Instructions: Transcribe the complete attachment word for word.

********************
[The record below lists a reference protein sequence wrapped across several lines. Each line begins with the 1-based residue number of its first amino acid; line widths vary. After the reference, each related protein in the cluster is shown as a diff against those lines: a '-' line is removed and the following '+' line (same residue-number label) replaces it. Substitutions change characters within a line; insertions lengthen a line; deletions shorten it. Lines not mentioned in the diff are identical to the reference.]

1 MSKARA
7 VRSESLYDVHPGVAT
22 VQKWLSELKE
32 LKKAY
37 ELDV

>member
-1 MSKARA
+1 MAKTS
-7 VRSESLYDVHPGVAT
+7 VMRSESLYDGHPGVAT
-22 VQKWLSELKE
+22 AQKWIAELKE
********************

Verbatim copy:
[The record below lists a reference protein sequence wrapped across several lines. Each line begins with the 1-based residue number of its first amino acid; line widths vary. After the reference, each related protein in the cluster is shown as a diff against those lines: a '-' line is removed and the following '+' line (same residue-number label) replaces it. Substitutions change characters within a line; insertions lengthen a line; deletions shorten it. Lines not mentioned in the diff are identical to the reference.]

1 MSKARA
7 VRSESLYDVHPGVAT
22 VQKWLSELKE
32 LKKAY
37 ELDV

>member
-1 MSKARA
+1 MAKTS
-7 VRSESLYDVHPGVAT
+7 VMRSESLYDGHPGVAT
-22 VQKWLSELKE
+22 AQKWIAELKE